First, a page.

Using the void operator in anchor links

Have you noticed that if you create a URL that calls a JavaScript function or method, in which an object gets returned but the browser is not told what to do afterwards, the browser will then do something like this:


For example, click on the following pseudo-URL (remember - use the back button to return here) :

JavaScript:window.open('/icons/vwicn012.gif', 'test', 'width=200,height=200');

This happens becuase the browser thinks it should open the JavaScript as an explicit URL. Did you notice that the address box of the browser changed?

Placing the void operator in front of the JavaScript call will solve this. The void unary operator tells the browser to evaluate the following expression but ignore the value it returns.

Try it now by clicking on the link below:

JavaScript:void window.open('/icons/vwicn012.gif', 'test', 'width=200,height=200');

The browser no longer misbehaves when you open the window.

On an aside, there is another way around this. You can place the url call in to the anchor tag using the onClick event and having a href attribute that points nowhere.

<a href="#" onClick="window.open('/icons/vwicn012.gif', 'test', 'width=200,height=200');">I don't like this method</a>

But I would consider this more of a "workaround" than a solution.

As a rule I always tend to include it whenever I place JavaScript inside the href of a link. Better safe than sorry. Unless, of course, you expect the link to be the returned object from the JavaScript call.


  1. Another method...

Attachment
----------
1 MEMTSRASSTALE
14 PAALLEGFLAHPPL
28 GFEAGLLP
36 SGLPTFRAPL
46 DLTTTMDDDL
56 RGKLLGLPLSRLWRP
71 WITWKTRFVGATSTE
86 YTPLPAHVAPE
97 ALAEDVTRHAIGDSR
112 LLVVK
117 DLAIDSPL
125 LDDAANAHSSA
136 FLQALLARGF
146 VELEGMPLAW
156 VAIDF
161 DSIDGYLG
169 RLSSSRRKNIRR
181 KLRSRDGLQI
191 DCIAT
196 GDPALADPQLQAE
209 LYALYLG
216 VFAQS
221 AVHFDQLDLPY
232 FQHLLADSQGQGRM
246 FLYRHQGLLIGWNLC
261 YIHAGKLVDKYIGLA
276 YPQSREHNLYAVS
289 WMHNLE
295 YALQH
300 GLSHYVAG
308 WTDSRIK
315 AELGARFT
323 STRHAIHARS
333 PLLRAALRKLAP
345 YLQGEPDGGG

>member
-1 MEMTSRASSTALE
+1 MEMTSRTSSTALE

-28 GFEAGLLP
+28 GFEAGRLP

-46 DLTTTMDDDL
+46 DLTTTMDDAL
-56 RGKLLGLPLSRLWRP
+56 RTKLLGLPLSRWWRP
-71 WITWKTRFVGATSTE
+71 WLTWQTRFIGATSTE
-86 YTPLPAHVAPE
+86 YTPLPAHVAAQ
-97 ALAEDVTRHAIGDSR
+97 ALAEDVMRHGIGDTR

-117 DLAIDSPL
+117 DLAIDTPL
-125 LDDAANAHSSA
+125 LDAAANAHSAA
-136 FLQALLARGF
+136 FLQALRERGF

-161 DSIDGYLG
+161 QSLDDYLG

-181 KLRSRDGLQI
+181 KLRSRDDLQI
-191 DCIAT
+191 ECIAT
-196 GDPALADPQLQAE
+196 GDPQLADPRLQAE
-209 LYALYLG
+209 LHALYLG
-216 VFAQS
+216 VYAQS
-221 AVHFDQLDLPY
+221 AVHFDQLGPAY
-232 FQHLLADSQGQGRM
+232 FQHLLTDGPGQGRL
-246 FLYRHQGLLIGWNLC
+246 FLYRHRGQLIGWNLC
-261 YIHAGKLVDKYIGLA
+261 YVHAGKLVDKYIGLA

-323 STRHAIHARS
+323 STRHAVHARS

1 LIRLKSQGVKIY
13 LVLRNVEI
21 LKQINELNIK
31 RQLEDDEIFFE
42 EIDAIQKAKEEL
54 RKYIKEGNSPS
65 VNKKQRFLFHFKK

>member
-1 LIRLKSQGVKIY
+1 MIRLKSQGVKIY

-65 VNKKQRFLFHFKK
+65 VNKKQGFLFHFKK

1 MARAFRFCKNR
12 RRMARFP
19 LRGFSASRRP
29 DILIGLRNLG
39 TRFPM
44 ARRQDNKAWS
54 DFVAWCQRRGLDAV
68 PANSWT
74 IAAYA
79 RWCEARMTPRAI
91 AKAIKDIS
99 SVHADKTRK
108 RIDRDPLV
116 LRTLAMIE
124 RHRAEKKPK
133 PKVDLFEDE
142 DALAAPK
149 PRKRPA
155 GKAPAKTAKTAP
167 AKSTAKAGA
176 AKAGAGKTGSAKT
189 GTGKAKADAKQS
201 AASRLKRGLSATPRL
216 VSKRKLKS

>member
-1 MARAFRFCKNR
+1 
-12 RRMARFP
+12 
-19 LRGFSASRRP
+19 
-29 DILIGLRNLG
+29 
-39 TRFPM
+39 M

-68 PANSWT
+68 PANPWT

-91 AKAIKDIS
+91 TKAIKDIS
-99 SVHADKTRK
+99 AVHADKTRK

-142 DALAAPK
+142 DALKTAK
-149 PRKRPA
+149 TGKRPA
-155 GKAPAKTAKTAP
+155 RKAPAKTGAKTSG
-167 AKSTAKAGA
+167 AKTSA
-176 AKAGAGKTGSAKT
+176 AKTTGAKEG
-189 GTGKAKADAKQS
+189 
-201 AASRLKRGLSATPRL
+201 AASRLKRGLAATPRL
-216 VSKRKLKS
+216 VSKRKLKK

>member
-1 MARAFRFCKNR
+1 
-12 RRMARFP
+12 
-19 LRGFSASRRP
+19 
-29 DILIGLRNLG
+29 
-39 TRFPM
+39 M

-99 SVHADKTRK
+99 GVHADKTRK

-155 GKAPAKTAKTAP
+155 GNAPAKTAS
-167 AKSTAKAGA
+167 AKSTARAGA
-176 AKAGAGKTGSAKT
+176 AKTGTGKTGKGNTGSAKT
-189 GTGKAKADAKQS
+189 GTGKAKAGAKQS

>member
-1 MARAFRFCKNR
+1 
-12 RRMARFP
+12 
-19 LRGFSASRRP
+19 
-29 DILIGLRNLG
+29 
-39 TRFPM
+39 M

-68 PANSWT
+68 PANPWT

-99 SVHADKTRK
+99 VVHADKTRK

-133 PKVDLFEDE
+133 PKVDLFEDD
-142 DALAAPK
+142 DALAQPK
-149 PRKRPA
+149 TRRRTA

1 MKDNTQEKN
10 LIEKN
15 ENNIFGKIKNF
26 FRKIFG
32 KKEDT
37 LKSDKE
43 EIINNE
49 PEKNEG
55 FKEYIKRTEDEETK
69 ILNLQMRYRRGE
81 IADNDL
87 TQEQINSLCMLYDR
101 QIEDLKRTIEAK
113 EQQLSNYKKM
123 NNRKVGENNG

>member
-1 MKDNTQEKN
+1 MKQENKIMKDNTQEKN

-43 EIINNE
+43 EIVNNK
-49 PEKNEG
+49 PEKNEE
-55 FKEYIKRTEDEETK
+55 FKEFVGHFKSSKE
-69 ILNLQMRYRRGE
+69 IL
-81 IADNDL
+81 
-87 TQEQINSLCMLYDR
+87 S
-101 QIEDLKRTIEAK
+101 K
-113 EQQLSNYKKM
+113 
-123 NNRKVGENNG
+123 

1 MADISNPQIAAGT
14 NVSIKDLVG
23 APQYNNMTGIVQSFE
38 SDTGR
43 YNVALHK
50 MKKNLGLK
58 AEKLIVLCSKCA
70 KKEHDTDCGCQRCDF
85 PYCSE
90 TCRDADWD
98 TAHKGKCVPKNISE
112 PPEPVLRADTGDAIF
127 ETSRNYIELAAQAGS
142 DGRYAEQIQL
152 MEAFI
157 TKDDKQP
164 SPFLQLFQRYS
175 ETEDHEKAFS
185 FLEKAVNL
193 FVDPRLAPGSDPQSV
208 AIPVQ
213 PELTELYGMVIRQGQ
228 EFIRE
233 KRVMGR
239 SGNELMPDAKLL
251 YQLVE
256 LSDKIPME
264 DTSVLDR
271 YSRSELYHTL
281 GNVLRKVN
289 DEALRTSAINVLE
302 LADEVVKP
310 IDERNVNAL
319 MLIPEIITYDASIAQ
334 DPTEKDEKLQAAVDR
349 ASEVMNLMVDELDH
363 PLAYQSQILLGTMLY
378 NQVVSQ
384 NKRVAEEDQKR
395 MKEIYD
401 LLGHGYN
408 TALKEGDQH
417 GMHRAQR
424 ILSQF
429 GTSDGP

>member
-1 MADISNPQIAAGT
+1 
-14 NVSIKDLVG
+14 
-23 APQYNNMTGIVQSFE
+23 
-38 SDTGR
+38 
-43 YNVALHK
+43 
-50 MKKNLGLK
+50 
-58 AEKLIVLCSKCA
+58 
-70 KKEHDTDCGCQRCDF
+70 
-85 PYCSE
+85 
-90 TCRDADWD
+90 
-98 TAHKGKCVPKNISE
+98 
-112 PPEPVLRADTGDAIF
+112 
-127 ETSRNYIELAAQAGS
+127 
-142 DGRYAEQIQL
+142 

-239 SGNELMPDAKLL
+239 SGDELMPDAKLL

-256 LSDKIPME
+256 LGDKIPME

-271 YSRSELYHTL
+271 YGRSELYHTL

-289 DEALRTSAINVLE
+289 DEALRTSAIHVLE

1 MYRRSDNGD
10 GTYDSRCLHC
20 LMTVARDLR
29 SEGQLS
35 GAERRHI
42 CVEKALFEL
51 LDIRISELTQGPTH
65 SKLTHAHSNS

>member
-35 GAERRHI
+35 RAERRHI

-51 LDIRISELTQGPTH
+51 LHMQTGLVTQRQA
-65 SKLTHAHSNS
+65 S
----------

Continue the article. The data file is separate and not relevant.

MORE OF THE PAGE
I have had many problems with A HREF links that do not go anywhere, the reason for these links is usually because you want the onClick event to do the page loading for you. I have found that using <A HREF="#" onClick="...">seems very dependent on browser version and often will not work (certainly not in IE5). Here is another method that also works, it may well act differently on the browser versions but it works in IE5, add it to your prtfolio...

    <A HREF="Javascript:onClick=history.go(-1)" TARGET="_parent">Back</A>

    Of course the other alternative is to simulate your own <A> link using styles!!!

    1. Re: Another method...

      What seems to work best for me is a subtle variation that combines both approaches (and so far, appears to work for me in just about any browser!). Try the following:

      <a href="javascript:void 0;" onClick="void window.open('/icons/vwicn012.gif', 'test', 'width=200,height=200');">How's this?</a>

      'void' requires an argument, but it doesn't care what, hence the 0). The reason I took this approach, is because it appears that some browsers (which ones escape me at the moment) follow the logic of "execute the onClick handler, then follow the link specified in the 'href' attribute." Having the 'void 0' statement in the href guarantees that the link doesn't "go anywhere."

      Show the rest of this thread

  2. Problems using anchor links

    One problem you get if you use an anchor like that:

    i.e <a href="#" blah blah>

    ... is that if you have a long form, and you are doing validation or using javascript to pop-up a child form, the anchor link will cause your form to "jump" back up to the top of the form (it's looking for a bookmark labelled "#") .. which might not be very convenient if the user was half-way down the form filling something out.

    You can set focus in your javascript function back to the field object that the user was working on (if it's an object that can take a focus) .. but that causes the form to jump around which is ugly.

    Jake's suggestion to use a straight onclick="javascript:void yourfunction();" in your href is better.

    • avatar
    • caue
    • Thu 24 Jun 2010

    i use orkut, and new users on orkut, only have the new orkut, i want to use the old version. in others users, the link for the old version is javascript:void(0) and i want to copy the script and execute in the other user to use the old version, is there any way?

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Author: Jake Howlett
Category: JavaScript
Keywords: Return; window; confirm;


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